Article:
Bob Cox recently wrote an editorial in the Winnipeg Free Press stating:  “A lot of Manitobans are hitting the wall. We’re grumpy, fed up with our physically distanced, socially isolated lives.

We see evidence of this with the people using Oak Table’s services too.  Some are frustrated with us, saying out of all the places they go, Oak Table is the only place observing such strict protocols.  Joe, a guest experiencing homelessness said he doesn't understand why we are physical distancing at Oak Table because every other place he goes he is in shoulder to shoulder contact with others. We only need to glance at the closest bench, piece of grass, bus shelter or encampment In Osborne Village to know this to be true. This same guest gave us an important perspective.  He said when he approaches one of our staff or volunteers and they move away, he feels like he isn't seen, or important.  He knew we could not change the protocols, but simply wanted to be heard and understood. We needed to take the time listen to his perspective, sharing with him we find it hard as well.  Our typical focus in on relationship, connecting and engaging with guests, making them feel welcome and accepted.  Our staff and volunteers continue to try and do this, but it is hard for our guests to see the smile on people's faces when it is covered by a mask. 

At the 10 week mark we can see the exhaustion in our guest's eyes. Exhaustion caused by worry, by too much time to think, and not enough to distract them from the amount of attention this virus seems to require. Worry that results in sleeplessness and agitation, and yes, sometimes grumpiness. The most common question we hear is : “When will this be over?”  A genuine, sincere hope for normalcy to return.  

I’m not certain the normalcy some guests want to see return, ever will. I’m thinking of one of our guests living with Asperger's, who loves coming to Oak Table for hugs, art, computers and conversation.  He typically stands inside others personal space to have a conversation, where at times, spittle is involved.  We know that hugs outside family bubbles may not return for sometime, and physical distancing may well remain the norm even if the curve continues to flatten. Since he does not need a take-out-lunch, we have not seen him for 10 weeks.  He has no family in the province, and negligible social outlets other than Oak Table.  Ten weeks is enough time away from the computer brain games he uses each day, to result in him losing the accomplishments he worked so hard to gain.  This frustration can lead to self-punishment, which when supported, he can overcome.  He calls regularly to see if we are "back to normal yet. We expect he will find it difficult to adapt to the new normal, and will require support to change what he counts on as part of his routine.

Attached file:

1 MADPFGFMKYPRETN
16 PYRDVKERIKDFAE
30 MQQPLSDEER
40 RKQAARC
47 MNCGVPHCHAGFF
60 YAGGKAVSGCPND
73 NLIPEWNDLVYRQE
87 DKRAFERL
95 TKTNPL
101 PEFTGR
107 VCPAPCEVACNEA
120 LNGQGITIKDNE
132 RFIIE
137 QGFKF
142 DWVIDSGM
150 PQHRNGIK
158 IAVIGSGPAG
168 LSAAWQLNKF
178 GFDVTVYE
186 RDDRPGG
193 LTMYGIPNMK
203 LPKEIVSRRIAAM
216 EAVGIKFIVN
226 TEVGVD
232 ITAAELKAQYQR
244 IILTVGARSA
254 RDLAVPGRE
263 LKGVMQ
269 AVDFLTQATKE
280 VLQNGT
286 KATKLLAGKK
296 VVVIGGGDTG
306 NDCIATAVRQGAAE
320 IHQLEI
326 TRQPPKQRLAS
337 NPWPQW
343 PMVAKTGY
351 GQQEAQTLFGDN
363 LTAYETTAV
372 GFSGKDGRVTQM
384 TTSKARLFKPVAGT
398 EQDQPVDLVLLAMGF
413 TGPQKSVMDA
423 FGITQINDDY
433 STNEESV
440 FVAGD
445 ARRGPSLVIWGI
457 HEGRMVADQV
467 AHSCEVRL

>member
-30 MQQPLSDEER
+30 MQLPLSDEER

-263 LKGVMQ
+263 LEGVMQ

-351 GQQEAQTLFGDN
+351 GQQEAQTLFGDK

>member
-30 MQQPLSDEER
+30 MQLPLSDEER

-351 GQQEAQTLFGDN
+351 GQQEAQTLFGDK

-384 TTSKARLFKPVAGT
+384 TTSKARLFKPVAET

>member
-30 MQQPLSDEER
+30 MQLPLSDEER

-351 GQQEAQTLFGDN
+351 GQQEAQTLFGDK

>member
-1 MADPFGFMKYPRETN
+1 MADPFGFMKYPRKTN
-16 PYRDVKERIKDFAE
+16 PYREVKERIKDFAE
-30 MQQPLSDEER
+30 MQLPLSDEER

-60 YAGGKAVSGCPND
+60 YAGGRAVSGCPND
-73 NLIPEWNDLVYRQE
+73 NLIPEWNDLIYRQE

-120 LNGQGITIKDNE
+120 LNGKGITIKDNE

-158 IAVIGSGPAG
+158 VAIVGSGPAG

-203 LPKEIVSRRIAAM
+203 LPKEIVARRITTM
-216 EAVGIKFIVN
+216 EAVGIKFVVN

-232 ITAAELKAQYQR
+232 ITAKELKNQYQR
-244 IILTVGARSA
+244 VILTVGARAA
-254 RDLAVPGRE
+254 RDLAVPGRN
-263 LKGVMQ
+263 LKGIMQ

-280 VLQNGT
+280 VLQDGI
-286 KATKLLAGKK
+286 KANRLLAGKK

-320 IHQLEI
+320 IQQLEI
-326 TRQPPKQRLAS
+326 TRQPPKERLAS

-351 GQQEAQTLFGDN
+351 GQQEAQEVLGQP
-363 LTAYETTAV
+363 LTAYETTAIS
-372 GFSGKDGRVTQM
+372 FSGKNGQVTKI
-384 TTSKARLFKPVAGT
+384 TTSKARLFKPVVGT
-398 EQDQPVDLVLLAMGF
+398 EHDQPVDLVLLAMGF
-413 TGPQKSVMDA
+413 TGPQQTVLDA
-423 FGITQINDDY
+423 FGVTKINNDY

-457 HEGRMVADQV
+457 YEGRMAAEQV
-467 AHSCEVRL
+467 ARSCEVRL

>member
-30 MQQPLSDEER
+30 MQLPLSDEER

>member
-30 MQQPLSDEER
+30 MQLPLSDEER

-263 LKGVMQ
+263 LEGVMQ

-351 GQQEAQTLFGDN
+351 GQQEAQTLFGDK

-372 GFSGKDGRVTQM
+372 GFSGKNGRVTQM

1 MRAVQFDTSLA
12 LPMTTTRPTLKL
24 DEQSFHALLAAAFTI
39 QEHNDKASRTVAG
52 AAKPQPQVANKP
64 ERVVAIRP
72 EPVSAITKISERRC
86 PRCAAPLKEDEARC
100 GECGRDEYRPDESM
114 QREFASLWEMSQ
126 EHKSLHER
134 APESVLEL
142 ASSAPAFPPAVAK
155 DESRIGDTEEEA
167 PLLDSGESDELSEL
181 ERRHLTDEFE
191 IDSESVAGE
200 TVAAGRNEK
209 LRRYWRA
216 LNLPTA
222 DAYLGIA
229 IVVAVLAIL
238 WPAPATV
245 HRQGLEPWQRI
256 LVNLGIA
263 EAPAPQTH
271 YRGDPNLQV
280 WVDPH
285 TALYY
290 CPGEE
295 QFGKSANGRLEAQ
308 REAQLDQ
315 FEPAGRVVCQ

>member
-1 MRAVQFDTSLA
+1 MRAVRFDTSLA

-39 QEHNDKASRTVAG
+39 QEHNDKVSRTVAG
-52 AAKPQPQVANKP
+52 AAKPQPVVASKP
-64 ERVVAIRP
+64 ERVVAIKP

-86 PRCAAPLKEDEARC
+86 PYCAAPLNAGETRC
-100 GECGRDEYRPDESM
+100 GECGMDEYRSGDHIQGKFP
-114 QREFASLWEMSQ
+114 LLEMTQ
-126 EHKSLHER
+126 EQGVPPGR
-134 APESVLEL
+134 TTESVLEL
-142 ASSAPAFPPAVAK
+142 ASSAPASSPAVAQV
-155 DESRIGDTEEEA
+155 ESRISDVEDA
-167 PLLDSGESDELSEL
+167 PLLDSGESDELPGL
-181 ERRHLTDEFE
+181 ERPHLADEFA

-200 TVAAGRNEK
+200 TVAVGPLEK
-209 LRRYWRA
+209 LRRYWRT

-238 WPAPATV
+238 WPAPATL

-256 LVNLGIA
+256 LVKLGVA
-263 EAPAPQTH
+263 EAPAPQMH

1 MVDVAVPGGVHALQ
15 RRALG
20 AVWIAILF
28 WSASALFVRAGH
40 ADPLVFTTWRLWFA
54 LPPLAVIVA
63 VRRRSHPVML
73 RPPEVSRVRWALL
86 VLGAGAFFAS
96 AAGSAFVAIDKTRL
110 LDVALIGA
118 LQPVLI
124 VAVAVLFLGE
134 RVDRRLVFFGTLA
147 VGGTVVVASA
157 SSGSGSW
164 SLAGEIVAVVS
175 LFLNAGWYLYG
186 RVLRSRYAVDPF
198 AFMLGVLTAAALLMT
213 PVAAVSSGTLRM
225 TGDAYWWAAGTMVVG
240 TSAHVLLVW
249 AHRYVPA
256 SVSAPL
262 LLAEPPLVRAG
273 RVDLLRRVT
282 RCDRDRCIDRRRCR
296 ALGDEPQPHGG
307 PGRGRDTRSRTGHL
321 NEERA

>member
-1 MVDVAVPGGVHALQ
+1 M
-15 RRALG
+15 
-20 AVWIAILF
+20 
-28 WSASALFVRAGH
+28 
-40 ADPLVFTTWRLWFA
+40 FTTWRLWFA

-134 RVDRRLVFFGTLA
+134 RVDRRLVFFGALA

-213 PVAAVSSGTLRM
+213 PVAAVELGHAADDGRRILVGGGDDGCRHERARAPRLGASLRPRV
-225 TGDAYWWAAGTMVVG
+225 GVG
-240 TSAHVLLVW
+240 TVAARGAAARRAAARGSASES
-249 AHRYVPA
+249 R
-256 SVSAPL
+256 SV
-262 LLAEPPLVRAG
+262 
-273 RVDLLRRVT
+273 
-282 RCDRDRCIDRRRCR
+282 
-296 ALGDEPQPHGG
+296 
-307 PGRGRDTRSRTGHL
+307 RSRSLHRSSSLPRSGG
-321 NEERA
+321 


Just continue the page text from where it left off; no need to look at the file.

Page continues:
In chatting with guests over the past week I see their weariness.  Another guest, I'll call Joanne,  lives in low income housing and like many, hasn’t seen her grand-kids since the first week in March. She has tried hard to handle this time of social isolation on her own. The other day she came in for a visit, saying she could not stay home one more day. She has read books, Googled "how to videos", and as a result taught herself to knit. That worked for awhile, and helped pass the time but it couldn't  replace the  human interaction she needs.  She says she needs an Oak Table volunteer to help her finish her project.  

Marcy, another guest who comes for the take out meal, is obviously not doing well.  She doesn't look up to meet anyone's eyes as she goes through the line. Her affect is flat. She lives with depression, and with and no access to others by phone or computer.  As a result she has turned inwards.

I think about Frances  who frequently told us there were many days she didn't want to come, but made herself, and at the end of the day would tell us how glad she was she came, because she always feels better.  After 10 weeks, will Frances be able to "make" herself come back, or will it be easier to fall into that dark pit of despair, always beckoning?